Asked their views about informing family members of their at risk status, nearly all the relatives as well as the probands (ref proband paper) said that this would be acceptable if the approach came from a member of the family. Interestingly, more relatives than probands thought it acceptable for geneticists (90% of relatives, 78% of probands) or GPs (92% of relatives, 68% of probands) to pass on this information.

Relatives and probands had very similar opinions about who should have the responsibility for passing on genetic risk information. Just over half of relatives and probands felt the responsibility lies with the family, but nearly a quarter of both groups saw this as the responsibility of the genetics service. More relatives than patients identified the GP as having a responsibility, just as more relatives saw it acceptable that the GP might pass on genetic information to relatives. A number of relatives as well as probands and GPs described a shared responsibility between families and health professionals.


The present study is the first to look in detail at genetic registers, comparing the views and experiences of register service users with those receiving conventional clinical genetic services. The data show that the register service had succeeded in one of its primary aims, that of extending genetic counselling to a significantly larger proportion of the at risk members in families with these four disorders than was the case for the traditional, more reactive, method of service provision. Furthermore, the proactive approach to informing relatives about their at risk status and the availability of genetic counselling was acceptable to almost all the family members interviewed for this study and their GPs. Only half of the probands and relatives saw the family as having responsibility for communicating genetic risk information, with the other half putting forward the view that health professionals, geneticists and GPs, should have responsibility or shared responsibility for this.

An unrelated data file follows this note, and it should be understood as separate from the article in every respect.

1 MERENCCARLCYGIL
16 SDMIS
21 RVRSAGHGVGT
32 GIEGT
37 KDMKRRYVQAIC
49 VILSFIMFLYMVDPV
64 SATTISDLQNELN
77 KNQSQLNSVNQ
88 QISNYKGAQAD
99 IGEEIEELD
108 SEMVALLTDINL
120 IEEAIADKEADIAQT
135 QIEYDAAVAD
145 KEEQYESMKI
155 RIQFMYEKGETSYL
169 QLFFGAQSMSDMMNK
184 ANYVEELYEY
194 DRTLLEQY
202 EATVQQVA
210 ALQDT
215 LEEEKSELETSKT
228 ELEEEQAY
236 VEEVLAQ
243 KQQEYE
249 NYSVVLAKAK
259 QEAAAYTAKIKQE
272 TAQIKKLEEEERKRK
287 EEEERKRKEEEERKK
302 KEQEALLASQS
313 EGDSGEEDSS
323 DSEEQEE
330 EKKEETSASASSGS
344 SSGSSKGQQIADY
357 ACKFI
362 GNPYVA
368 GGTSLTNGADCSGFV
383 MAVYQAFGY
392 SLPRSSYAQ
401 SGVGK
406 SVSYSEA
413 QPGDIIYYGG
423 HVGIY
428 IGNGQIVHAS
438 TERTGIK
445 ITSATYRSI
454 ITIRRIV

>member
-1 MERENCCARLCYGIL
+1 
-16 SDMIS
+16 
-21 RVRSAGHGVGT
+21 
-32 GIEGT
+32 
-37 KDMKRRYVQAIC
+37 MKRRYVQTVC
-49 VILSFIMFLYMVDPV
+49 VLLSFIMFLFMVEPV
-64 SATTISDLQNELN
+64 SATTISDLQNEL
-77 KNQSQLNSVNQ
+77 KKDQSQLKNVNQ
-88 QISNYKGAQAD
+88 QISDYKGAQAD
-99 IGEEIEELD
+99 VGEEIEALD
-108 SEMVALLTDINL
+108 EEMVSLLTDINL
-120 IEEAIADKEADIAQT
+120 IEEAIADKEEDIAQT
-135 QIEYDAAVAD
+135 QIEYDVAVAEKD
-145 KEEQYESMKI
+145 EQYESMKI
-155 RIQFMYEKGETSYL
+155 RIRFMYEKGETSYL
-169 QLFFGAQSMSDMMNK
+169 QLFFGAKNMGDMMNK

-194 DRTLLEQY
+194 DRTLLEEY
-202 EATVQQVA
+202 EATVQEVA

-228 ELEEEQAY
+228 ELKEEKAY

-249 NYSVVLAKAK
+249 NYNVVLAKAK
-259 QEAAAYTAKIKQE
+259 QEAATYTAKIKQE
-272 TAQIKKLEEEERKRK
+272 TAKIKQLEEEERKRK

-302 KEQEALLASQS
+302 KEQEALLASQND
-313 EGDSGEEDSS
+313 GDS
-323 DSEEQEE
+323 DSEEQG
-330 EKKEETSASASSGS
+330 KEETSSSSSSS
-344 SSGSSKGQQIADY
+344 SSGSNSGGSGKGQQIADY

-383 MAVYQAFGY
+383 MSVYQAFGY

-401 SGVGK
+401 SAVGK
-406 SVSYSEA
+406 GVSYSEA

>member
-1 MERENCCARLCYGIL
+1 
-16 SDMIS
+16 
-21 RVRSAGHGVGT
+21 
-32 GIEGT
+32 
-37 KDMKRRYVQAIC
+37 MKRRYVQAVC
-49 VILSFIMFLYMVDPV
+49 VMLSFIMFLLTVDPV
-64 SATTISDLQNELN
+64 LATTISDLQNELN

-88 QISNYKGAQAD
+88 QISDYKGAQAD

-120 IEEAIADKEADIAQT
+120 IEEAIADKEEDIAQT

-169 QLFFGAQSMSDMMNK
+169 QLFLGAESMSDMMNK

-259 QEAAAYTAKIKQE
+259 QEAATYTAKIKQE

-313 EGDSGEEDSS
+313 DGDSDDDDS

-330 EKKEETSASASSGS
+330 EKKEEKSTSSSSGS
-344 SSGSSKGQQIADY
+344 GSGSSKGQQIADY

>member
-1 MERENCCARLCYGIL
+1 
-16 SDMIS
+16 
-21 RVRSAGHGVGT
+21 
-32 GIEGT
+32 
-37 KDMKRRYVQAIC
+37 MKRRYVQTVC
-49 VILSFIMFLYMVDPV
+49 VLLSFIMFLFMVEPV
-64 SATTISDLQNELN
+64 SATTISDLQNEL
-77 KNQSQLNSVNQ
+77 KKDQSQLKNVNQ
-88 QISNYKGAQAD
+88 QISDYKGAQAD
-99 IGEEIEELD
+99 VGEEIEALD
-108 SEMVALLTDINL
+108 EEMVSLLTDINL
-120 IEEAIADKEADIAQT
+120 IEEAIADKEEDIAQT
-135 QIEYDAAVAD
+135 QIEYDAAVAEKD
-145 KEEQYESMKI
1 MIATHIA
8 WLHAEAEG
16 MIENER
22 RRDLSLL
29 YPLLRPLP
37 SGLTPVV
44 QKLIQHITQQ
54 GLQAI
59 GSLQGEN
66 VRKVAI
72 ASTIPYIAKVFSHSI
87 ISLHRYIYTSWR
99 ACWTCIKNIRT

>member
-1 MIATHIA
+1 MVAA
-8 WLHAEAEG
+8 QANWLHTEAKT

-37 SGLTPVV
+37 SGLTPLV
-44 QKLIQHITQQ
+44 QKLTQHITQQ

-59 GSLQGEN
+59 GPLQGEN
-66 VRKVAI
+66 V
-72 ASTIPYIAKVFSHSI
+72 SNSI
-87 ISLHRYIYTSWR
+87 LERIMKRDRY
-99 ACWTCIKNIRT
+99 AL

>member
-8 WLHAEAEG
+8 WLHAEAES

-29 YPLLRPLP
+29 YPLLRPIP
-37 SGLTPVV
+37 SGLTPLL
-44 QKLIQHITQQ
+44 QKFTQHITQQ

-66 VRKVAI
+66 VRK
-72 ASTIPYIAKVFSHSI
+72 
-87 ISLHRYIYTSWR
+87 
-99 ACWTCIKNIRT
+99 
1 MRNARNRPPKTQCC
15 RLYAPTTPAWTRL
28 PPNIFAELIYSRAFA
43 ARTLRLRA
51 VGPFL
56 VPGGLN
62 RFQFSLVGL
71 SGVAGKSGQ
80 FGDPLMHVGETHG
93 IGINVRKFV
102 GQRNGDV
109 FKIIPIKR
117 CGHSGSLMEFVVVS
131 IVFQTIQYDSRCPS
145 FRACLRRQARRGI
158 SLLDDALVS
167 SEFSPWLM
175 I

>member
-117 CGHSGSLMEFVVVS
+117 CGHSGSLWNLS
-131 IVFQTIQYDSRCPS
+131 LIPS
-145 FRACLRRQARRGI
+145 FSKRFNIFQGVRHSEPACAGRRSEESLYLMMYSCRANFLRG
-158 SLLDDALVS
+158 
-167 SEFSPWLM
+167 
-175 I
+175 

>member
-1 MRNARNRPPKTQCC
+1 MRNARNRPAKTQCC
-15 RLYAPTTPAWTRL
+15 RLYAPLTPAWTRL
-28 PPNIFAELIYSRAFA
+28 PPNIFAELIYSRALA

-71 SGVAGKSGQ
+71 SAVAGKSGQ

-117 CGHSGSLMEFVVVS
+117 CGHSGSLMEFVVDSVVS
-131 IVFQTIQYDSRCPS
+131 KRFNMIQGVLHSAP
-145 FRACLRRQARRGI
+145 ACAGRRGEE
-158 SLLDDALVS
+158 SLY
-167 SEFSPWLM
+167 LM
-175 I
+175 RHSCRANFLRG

Comparison of probands referred in the conventional way by other medical practitioners to either the register or the traditional services (described in the accompanying paper) found no significant differences on any of the main outcome measures of knowledge, adjustment, and preparedness, and high levels of satisfaction among users of both types of service. However, the probands made it clear that they valued the open access and ongoing contact provided by the genetic register service, and the potential value of this long term relationship was reinforced by the comments of relatives who had not received genetic counselling regarding access to the service. Most of the relatives had some degree of awareness of the genetic implications of their family illness, and in a number of cases had not sought referral because they did not think genetic counselling, and in particular reproductive decision making, was relevant to them at the time. Ideally, genetic counselling should not be a “one off” activity; many genetic disorders have different implications for at risk subjects at different stages in life, and one of the clear benefits for family members of the long term contact inherent in the register approach is the flexibility to address these issues at the time when they are most salient to the person concerned.


We are grateful to Patricia Sloper for help and advice in the design of the study; to Wendy Waterson, Johannah Ayres, and Isobel Atkinson for secretarial assistance; and to our colleagues in the three centres, especially Helen Kingston, Jill Clayton-Smith, Nicola Crawford, Ian Ellis, Jacqueline Flynn, and Rodney Harris. We particularly acknowledge the families who participated in the study and spoke so frankly about their experiences. This work was supported by a grant from the NHS National Research and Development programme (Mother and Child Health), and the NHS Executive South East.